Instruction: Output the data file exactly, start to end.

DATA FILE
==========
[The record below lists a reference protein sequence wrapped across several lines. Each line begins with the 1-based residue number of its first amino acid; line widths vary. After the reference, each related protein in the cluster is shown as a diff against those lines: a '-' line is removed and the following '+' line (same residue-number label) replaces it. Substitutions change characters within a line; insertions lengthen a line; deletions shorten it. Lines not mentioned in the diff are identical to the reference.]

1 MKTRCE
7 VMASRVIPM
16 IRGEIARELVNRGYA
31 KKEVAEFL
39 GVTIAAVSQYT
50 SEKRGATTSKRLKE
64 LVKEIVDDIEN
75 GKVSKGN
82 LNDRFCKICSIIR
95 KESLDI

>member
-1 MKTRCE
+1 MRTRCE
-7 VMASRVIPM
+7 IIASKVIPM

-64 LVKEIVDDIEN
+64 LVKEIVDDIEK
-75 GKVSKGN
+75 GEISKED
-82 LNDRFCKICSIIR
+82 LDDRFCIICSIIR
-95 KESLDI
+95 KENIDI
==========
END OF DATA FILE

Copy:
[The record below lists a reference protein sequence wrapped across several lines. Each line begins with the 1-based residue number of its first amino acid; line widths vary. After the reference, each related protein in the cluster is shown as a diff against those lines: a '-' line is removed and the following '+' line (same residue-number label) replaces it. Substitutions change characters within a line; insertions lengthen a line; deletions shorten it. Lines not mentioned in the diff are identical to the reference.]

1 MKTRCE
7 VMASRVIPM
16 IRGEIARELVNRGYA
31 KKEVAEFL
39 GVTIAAVSQYT
50 SEKRGATTSKRLKE
64 LVKEIVDDIEN
75 GKVSKGN
82 LNDRFCKICSIIR
95 KESLDI

>member
-1 MKTRCE
+1 MRTRCE
-7 VMASRVIPM
+7 IIASKVIPM

-64 LVKEIVDDIEN
+64 LVKEIVDDIEK
-75 GKVSKGN
+75 GEISKED
-82 LNDRFCKICSIIR
+82 LDDRFCIICSIIR
-95 KESLDI
+95 KENIDI